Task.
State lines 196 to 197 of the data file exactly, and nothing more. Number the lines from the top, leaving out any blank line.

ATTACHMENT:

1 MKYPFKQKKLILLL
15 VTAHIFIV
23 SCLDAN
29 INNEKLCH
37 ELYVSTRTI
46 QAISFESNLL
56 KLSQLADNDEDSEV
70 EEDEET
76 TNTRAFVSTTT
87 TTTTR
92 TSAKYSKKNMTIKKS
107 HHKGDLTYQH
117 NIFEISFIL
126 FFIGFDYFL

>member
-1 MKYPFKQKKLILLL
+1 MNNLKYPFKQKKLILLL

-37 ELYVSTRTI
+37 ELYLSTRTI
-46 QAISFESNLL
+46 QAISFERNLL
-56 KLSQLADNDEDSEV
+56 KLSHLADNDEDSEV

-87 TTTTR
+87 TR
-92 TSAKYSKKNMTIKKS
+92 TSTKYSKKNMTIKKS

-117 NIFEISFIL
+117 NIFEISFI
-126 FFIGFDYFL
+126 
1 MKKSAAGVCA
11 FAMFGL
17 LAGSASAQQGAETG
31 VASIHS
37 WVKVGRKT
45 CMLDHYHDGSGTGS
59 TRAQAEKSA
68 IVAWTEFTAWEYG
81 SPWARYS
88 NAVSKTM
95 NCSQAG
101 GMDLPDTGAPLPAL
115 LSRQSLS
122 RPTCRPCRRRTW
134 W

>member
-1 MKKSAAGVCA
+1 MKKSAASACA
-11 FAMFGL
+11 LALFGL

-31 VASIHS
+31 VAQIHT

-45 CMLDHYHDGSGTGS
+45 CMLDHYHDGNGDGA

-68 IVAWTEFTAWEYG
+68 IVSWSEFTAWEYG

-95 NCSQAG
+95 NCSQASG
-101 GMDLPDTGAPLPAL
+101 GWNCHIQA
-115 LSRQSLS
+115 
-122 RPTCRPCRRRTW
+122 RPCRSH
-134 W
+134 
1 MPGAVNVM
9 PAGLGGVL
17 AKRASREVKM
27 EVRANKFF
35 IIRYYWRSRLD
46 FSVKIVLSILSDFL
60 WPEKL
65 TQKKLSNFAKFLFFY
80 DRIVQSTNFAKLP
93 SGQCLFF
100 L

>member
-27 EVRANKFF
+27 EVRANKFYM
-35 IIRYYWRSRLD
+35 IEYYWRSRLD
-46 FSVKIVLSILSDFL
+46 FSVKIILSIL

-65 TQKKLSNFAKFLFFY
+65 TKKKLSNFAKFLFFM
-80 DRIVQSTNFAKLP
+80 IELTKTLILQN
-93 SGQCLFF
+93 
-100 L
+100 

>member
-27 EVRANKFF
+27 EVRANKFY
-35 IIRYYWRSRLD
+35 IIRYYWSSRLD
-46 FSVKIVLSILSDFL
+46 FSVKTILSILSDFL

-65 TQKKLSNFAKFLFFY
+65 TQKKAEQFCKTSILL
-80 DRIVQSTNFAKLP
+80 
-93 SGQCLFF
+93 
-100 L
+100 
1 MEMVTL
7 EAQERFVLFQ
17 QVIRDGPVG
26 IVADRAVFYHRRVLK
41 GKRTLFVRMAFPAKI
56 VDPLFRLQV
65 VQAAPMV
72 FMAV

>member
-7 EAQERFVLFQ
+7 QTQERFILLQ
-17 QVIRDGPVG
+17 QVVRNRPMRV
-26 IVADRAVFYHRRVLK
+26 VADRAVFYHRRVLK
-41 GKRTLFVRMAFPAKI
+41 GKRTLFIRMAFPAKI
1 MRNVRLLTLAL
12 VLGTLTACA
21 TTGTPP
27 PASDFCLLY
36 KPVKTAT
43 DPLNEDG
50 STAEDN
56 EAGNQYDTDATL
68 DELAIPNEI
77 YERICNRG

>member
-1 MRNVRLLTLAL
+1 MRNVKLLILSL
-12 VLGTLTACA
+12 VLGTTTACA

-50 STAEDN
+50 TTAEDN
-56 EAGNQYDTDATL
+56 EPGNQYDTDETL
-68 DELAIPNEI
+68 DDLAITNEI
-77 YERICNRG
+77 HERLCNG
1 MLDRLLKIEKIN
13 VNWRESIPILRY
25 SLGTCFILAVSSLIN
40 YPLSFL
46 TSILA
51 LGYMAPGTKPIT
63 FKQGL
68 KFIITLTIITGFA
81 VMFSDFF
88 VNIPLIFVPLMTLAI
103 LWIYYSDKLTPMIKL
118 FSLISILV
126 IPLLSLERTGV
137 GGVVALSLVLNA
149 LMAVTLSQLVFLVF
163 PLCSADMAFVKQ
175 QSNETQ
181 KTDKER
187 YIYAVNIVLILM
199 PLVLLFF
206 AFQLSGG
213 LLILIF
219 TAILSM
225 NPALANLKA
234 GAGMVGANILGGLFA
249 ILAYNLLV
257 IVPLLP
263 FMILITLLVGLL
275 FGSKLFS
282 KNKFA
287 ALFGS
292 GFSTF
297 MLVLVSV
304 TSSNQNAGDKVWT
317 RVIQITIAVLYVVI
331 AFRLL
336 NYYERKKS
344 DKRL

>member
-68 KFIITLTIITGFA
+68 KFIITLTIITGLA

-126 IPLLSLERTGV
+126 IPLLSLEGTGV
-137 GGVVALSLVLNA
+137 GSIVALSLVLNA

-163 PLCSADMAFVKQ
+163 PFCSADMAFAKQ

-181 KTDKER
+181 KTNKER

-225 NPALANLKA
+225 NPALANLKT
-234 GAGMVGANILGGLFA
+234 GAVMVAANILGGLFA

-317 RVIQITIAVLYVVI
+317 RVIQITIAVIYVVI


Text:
-181 KTDKER
+181 KTNKER